How can I get my 9-week-old daughter to sleep better at lunchtime?
I have been having the ever popular problem of the lunchtime nap. At 9 weeks old my daughter hasn’t had the full sleep now for 2 weeks and is becoming a very unhappy baby as a result. For the first week I kept her in her cot, pitch black, well tucked in but every day she woke after 45 minutes. I tried giving her a top up before going down but wasn’t interested. I then tried giving the 11am feed at 10.15 but still not interested so I don’t think her waking is a due to hunger. For the second week I have been taking her out in the pram to see if I could get her past the 45 minute mark. Today is the 6th day and she has made it past then twice, even then she still spent a lot of the time awake and crying. I don’t feel as if this is working and I’m my feet are killing me; I’ve done so much walking! To get through the afternoon I let her have 30 minutes after the 2.30pm feed (which she will fall asleep half way through) then another 30 minutes at 4.30pm. She is still very unhappy all afternoon and almost unbearable between 5 and 6pm. She still sleeps well at night but am worried that it won’t last. I am tempted to just get her up after the 45 minute waking and let her make it up in the afternoon but I realise how important the lunchtime nap is so desperately want to make it work again.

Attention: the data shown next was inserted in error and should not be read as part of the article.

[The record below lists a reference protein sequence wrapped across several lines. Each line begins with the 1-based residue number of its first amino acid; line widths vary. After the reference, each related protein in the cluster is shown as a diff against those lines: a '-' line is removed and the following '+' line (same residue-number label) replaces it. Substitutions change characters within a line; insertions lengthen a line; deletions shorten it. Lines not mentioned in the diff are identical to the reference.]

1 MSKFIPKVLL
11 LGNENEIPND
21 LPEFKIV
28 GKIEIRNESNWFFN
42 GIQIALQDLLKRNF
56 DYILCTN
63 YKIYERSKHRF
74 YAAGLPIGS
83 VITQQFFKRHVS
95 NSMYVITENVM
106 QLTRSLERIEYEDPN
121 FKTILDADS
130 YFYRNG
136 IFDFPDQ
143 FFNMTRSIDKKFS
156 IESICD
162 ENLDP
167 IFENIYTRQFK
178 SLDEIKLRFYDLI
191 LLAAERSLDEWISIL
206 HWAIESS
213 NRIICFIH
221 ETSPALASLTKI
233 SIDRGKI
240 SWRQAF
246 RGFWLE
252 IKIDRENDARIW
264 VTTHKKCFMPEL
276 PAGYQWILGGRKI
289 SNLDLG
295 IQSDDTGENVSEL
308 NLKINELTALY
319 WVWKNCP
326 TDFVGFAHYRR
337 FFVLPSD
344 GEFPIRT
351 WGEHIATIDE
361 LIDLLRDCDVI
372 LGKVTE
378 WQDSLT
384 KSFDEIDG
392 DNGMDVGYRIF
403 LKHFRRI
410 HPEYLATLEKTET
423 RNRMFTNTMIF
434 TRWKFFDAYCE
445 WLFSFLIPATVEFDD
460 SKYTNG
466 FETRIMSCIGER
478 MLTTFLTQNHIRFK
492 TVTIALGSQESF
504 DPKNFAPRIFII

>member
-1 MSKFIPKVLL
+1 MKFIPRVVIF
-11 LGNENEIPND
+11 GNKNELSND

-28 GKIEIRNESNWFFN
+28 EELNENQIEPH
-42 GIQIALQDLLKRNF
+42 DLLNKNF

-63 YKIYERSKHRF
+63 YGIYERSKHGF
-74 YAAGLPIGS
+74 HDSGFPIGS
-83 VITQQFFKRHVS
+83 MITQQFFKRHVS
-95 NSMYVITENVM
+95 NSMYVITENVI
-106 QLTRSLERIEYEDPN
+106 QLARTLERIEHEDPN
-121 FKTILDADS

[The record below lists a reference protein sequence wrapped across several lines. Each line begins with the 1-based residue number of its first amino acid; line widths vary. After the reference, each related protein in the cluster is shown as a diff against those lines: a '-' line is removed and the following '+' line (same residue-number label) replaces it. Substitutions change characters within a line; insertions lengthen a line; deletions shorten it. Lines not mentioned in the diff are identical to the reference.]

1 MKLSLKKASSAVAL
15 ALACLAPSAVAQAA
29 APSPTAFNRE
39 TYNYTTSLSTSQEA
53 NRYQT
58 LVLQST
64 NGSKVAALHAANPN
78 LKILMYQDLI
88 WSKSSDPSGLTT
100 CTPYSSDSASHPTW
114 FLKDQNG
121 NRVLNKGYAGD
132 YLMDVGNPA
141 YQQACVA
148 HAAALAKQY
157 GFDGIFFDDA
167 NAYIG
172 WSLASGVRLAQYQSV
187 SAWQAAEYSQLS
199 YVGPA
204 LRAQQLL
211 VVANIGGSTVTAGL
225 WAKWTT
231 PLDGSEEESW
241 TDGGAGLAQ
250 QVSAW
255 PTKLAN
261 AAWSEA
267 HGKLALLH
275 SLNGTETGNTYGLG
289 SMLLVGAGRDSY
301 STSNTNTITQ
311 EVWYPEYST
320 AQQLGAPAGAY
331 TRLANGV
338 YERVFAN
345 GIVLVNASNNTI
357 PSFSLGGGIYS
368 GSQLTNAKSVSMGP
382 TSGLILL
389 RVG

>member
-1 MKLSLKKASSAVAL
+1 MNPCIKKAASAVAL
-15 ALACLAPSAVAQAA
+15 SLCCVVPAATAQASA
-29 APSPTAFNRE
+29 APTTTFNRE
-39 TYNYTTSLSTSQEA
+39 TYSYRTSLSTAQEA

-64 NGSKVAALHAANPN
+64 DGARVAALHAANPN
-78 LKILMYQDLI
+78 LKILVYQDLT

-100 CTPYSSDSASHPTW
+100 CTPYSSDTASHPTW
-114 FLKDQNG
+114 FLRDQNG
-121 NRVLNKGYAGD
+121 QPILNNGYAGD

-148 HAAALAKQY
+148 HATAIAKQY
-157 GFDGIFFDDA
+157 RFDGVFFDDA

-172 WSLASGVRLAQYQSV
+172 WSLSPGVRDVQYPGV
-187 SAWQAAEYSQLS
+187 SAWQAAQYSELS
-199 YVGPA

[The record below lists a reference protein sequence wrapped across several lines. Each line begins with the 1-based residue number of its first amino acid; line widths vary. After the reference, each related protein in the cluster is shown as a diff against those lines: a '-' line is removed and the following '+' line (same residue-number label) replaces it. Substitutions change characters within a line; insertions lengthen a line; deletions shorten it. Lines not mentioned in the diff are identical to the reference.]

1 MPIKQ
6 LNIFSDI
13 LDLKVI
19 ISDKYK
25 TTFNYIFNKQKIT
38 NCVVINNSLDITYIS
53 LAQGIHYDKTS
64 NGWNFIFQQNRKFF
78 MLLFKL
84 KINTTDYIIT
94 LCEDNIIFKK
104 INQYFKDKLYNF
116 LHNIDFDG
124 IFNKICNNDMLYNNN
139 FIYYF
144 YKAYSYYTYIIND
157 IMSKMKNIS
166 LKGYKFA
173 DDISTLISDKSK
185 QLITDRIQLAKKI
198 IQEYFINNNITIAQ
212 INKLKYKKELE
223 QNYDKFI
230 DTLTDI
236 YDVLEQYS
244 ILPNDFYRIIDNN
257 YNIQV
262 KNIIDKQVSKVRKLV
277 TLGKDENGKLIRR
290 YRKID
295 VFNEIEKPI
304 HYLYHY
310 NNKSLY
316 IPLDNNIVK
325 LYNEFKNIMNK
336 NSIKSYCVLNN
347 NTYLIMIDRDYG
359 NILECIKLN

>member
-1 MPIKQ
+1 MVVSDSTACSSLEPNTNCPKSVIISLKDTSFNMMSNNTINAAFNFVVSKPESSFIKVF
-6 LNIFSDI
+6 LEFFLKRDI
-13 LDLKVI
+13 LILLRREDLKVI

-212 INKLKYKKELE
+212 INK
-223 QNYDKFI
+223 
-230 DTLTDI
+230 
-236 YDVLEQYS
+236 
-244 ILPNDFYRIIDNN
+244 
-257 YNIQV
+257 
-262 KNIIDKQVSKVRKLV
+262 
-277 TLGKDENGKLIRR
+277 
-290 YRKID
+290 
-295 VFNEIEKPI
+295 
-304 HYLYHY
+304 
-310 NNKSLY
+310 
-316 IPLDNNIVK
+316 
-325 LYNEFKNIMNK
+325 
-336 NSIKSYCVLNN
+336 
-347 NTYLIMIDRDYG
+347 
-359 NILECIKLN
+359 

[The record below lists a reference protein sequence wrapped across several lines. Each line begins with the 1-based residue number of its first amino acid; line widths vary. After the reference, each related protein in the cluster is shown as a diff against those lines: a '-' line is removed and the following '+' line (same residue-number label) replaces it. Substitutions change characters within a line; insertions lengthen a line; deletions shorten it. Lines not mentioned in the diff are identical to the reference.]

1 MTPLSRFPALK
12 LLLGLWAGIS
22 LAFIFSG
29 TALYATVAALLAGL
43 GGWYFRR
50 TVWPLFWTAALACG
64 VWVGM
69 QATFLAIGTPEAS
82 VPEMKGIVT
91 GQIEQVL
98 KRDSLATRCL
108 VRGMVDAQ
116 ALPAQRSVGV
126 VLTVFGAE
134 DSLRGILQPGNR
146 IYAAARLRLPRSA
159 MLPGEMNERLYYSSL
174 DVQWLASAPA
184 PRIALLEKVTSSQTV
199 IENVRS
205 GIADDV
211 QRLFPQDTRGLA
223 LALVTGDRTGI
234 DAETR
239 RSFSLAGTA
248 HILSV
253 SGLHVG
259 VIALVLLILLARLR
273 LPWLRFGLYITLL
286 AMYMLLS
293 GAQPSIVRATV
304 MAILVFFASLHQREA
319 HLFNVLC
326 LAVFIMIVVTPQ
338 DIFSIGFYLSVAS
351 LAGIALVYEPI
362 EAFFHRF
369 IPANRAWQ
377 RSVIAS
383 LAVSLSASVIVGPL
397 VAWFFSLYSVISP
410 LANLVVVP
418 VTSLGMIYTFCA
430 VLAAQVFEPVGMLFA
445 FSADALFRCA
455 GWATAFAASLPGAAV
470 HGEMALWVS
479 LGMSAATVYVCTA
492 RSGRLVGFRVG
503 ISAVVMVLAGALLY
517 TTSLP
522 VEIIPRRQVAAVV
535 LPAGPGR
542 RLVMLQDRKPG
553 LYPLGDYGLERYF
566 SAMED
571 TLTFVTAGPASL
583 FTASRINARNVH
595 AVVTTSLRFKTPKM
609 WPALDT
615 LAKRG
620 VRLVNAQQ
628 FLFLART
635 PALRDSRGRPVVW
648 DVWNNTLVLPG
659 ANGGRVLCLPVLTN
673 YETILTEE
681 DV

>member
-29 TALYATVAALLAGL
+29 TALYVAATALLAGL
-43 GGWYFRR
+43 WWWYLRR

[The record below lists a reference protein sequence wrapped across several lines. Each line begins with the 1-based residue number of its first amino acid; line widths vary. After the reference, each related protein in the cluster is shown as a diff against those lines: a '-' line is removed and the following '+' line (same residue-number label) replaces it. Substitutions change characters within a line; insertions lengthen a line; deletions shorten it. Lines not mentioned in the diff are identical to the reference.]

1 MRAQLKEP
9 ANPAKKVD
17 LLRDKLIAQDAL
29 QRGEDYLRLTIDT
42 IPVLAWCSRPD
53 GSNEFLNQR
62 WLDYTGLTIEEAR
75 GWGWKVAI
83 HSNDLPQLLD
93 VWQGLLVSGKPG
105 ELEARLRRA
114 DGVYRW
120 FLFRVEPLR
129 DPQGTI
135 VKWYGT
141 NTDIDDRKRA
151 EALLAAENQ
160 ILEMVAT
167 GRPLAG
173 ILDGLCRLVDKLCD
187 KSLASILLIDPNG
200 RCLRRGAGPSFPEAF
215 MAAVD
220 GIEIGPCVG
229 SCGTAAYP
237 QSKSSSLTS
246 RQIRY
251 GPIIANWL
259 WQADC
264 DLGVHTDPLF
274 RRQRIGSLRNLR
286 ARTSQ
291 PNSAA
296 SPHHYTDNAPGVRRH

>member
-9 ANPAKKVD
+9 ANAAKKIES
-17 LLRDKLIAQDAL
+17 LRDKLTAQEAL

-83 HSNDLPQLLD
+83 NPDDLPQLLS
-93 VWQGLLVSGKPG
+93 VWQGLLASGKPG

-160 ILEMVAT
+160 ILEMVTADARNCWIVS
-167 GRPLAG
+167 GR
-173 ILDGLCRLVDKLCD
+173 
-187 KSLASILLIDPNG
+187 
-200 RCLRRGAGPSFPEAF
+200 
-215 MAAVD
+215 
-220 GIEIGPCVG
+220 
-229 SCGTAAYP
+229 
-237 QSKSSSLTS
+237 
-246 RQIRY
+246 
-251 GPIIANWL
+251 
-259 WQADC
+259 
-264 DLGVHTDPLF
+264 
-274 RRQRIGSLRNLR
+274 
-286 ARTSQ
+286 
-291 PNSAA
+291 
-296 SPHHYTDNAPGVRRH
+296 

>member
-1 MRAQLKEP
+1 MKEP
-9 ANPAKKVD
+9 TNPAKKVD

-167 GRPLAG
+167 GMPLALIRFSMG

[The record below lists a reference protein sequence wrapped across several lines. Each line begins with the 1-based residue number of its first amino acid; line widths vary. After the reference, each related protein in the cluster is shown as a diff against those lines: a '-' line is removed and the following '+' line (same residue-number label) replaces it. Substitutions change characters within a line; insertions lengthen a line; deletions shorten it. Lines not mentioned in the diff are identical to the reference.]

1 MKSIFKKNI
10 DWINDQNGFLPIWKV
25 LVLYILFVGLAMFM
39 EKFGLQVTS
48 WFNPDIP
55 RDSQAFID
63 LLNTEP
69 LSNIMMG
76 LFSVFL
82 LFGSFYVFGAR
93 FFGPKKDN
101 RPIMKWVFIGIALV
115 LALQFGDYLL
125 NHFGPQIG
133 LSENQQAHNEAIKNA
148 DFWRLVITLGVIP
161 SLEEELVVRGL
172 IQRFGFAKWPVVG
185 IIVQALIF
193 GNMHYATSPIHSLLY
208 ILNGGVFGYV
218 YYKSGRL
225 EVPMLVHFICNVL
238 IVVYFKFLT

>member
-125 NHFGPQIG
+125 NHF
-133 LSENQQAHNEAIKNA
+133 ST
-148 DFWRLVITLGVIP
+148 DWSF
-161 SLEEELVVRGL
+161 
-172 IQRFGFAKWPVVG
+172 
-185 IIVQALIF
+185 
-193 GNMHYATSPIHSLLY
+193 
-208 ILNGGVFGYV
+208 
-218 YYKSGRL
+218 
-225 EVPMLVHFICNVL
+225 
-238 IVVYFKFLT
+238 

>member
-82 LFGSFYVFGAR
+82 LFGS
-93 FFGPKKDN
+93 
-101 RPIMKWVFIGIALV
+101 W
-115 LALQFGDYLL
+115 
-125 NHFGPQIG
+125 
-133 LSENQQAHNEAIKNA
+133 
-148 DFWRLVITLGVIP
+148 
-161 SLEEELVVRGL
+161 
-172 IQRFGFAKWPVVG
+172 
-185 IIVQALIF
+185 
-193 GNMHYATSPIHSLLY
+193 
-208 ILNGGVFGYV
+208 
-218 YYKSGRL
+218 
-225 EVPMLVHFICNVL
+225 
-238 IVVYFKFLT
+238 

At present she naps at 9-9.45am, 12-12.45pm, 3-3.30pm and 4.30-5pm.
She feeds at 7am 6.5ozs, 11am 6ozs, 2.30pm 5ozs, 6.15pm 6ozs, 10pm 4ozs. She weighs 11lb 5ozs.
At your daughter’s age problems can begin as a baby’s sleep cycles begin to change around now. It can take persistence to overcome the problem of 45 min waking but well worth making the effort.
If you have not done so already look at the lunchtime nap article written by Gina
When your daughter began waking after 45 minutes, how long did you leave her to settle again? At her age it may take 20-30 minutes of “crying down” to resettle herself. This is a skill she needs to learn. It can be hard to listen to a small baby cry but if you go in every 10 minutes or so to reassure her of your presence, trying not to lift her from her cot whilst you do so, she will learn how to settle herself back without needing your help which in turn may lead to more sleep associations.
Another alternative to consider is to lie with her for the time she should be sleeping. This option is another way to help her learn how to stay asleep throughout the two hours but obviously is a far more involved for you, although more restful than walking! It may take a week or more for her to fully adapt to being asleep for a longer period of time which is why you do need to be persistent in helping her to do this.